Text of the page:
I’ve been eyeing Chef McDang‘s The Principles of Thai Cookery for the past few months and I’m glad I finally purchased a copy after much procrastination. Each time I visit an Asia Books store, I can’t help but pick this book off the shelf and flip a few pages to peek at the content inside. While a certain Michelin-star farang chef has produced an even thicker, heavier—and more expensive—tome on Thai cooking, but somehow I gravitated toward Chef McDang’s version. After all, he’s a celebrity chef who was raised in a Thai household—the palatial kitchen to be exact as he’s a descendent of the Thai royal family. Plus his father is also an esteemed chef and gourmand.
Our food memories are undeniably shaped by our family background, heritage and environment that we are raised in. To pick up Thai cooking, I’m trying to pay extra attention and observe how roadside vendors prepare their dishes; unlike Mr. P, I have no memory of a mum bruising julienned papaya on a wooden krok (but I remember my mum pounding garlic on a stone mortar though ;)). When it comes to cooking Thai dishes, Mr. P relies on his innate feel while I refer to cookbooks. To be fair, Chinese dishes come much easier to me because I can recall steps of how my mum did them, how they should taste like, and what ingredients go inside. And that’s partly the reason why I chose Chef McDang’s book over others: I want to learn the real flavours of Thai cuisine from someone who grew up breathing and eating Thai.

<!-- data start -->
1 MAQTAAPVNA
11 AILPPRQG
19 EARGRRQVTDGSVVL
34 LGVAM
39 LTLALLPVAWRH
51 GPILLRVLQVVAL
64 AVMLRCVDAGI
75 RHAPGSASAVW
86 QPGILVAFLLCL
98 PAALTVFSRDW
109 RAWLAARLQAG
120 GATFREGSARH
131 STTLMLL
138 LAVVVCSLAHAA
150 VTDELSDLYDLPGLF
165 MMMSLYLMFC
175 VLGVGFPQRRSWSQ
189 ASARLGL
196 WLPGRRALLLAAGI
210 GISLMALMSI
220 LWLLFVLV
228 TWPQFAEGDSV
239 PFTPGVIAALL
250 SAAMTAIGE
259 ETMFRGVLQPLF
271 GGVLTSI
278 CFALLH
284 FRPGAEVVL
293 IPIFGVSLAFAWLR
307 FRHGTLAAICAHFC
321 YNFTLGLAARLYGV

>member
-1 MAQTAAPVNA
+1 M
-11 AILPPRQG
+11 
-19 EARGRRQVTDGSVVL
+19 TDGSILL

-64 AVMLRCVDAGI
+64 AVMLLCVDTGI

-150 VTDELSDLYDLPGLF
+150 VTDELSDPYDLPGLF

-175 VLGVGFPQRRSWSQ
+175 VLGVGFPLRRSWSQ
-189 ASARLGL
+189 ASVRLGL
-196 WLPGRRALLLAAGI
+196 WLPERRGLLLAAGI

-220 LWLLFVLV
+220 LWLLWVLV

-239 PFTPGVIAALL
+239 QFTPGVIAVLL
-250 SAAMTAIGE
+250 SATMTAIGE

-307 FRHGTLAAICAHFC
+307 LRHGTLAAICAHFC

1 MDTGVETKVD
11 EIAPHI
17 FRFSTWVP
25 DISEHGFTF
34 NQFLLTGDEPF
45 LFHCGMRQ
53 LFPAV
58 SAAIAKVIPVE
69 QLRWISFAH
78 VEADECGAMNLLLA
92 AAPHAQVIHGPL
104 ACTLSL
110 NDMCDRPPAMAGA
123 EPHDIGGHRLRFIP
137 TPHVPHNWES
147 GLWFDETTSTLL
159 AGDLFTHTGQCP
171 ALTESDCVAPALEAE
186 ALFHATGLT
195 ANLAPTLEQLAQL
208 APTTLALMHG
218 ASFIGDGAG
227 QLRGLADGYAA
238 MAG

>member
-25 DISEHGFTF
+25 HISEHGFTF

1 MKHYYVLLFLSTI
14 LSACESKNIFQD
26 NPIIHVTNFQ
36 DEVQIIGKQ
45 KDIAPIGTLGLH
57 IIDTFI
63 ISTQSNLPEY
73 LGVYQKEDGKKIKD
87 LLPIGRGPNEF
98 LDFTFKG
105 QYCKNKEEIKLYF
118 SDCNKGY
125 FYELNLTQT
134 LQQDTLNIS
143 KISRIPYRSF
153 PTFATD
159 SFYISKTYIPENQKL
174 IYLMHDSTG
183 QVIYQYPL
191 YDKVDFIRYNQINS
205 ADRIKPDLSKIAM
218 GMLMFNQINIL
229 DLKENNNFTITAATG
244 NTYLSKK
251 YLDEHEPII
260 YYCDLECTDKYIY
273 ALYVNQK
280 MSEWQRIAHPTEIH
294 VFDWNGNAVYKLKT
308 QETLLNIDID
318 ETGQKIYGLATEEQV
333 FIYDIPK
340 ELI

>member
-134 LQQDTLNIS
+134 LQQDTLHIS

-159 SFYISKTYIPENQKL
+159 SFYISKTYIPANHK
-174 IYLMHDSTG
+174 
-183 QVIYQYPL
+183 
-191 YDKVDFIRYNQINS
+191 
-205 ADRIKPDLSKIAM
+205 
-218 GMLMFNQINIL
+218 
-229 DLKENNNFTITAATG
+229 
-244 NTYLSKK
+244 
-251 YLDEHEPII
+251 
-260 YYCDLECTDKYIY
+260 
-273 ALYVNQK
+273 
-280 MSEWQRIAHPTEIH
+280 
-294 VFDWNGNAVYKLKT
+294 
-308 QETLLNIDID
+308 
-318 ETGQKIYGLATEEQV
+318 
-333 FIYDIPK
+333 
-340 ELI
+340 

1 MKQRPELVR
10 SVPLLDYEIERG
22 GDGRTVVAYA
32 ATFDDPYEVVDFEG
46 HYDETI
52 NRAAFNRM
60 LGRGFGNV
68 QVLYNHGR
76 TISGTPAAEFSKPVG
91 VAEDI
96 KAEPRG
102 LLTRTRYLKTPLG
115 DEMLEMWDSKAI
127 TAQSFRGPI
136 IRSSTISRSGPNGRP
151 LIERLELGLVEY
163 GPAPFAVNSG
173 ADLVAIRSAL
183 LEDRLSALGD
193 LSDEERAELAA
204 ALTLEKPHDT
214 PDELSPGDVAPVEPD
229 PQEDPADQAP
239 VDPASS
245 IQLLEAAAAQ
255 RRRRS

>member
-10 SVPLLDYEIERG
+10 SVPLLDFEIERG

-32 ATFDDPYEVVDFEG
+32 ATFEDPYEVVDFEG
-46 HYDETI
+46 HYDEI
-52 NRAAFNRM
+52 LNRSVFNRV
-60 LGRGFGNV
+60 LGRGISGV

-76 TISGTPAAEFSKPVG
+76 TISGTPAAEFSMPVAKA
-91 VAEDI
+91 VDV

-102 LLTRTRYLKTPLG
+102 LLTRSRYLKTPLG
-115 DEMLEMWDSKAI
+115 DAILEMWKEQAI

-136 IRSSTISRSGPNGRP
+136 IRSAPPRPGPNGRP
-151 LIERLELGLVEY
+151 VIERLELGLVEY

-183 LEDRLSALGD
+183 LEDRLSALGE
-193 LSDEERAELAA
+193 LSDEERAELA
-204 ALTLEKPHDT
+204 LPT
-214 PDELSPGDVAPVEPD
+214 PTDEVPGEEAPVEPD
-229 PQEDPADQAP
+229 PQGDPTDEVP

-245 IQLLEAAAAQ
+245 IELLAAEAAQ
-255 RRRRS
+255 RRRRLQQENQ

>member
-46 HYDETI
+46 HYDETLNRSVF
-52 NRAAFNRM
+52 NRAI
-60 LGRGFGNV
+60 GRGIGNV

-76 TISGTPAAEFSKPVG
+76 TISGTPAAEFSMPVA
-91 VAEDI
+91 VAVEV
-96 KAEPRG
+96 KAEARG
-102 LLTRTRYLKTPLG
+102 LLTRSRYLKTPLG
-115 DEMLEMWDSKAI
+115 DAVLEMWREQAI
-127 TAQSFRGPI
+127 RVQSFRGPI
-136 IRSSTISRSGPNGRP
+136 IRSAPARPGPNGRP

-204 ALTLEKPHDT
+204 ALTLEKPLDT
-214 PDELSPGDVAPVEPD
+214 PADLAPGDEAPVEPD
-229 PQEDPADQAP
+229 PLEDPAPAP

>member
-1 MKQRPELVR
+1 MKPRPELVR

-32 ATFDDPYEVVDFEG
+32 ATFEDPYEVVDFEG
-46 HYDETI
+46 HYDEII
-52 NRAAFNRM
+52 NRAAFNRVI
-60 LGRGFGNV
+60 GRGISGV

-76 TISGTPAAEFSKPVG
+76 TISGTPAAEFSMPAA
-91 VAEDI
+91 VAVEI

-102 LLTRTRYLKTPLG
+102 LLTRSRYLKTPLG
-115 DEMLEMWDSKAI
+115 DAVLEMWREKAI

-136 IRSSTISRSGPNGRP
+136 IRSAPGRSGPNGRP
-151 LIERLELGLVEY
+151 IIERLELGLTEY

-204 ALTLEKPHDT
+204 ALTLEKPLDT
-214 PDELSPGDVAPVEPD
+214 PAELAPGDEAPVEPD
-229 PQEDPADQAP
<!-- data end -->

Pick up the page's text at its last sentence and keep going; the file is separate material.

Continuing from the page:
I don’t have time to read the whole book yet and I’ve only managed to skimp through the first few chapters. But based on the few pages read, I like how Chef McDang explains what makes Thai food essentially Thai and the anecdotes that come along with Thai cooking. Like how traditional Thai recipes call for the use of palm sugar (granulated sugar is a no-no) and fish sauce, and how a philandering husband is encapsulated by the Thai saying of “he’s tasted another woman’s nam prik (pepper dip).” To me, these are very interesting knowledge. A country’s cuisine is the window to her soul.
But hey, I’m not forgetting my roots either. My dear brother gave me Dr. Leslie Tay’s The End of Char Kway Teow and Other Hawker Mysteries for my birthday this year and I just purchased 《中国名菜的故事》(Stories of Famous Chinese Dishes) from Kinokuniya. More about these books another day. 🙂